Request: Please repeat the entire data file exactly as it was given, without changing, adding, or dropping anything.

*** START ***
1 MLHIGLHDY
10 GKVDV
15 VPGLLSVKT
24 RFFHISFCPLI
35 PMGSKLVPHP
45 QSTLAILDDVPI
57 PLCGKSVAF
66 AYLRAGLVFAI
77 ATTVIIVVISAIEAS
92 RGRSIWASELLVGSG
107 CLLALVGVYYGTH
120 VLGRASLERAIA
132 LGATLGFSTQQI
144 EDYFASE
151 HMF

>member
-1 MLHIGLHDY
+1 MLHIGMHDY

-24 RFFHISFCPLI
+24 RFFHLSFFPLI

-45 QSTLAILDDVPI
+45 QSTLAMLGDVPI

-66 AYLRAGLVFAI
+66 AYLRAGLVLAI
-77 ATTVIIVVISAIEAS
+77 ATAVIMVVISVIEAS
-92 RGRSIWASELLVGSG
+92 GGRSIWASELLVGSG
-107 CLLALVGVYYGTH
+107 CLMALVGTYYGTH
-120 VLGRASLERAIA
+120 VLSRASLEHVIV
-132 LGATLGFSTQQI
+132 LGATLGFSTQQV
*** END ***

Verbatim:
1 MLHIGLHDY
10 GKVDV
15 VPGLLSVKT
24 RFFHISFCPLI
35 PMGSKLVPHP
45 QSTLAILDDVPI
57 PLCGKSVAF
66 AYLRAGLVFAI
77 ATTVIIVVISAIEAS
92 RGRSIWASELLVGSG
107 CLLALVGVYYGTH
120 VLGRASLERAIA
132 LGATLGFSTQQI
144 EDYFASE
151 HMF

>member
-1 MLHIGLHDY
+1 MLHIGMHDY

-24 RFFHISFCPLI
+24 RFFHLSFFPLI

-45 QSTLAILDDVPI
+45 QSTLAMLGDVPI

-66 AYLRAGLVFAI
+66 AYLRAGLVLAI
-77 ATTVIIVVISAIEAS
+77 ATAVIMVVISVIEAS
-92 RGRSIWASELLVGSG
+92 GGRSIWASELLVGSG
-107 CLLALVGVYYGTH
+107 CLMALVGTYYGTH
-120 VLGRASLERAIA
+120 VLSRASLEHVIV
-132 LGATLGFSTQQI
+132 LGATLGFSTQQV